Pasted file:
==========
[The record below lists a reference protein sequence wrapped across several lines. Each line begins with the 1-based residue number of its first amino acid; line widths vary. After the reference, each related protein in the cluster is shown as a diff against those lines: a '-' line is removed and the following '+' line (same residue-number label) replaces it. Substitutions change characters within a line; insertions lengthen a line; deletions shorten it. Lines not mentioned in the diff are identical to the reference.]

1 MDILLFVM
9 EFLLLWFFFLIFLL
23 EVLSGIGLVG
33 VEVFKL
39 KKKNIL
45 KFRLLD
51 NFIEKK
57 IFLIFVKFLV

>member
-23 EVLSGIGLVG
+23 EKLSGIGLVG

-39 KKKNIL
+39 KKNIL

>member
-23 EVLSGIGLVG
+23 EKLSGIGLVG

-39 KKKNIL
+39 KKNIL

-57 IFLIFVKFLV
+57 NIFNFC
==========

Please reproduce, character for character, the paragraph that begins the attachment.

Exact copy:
[The record below lists a reference protein sequence wrapped across several lines. Each line begins with the 1-based residue number of its first amino acid; line widths vary. After the reference, each related protein in the cluster is shown as a diff against those lines: a '-' line is removed and the following '+' line (same residue-number label) replaces it. Substitutions change characters within a line; insertions lengthen a line; deletions shorten it. Lines not mentioned in the diff are identical to the reference.]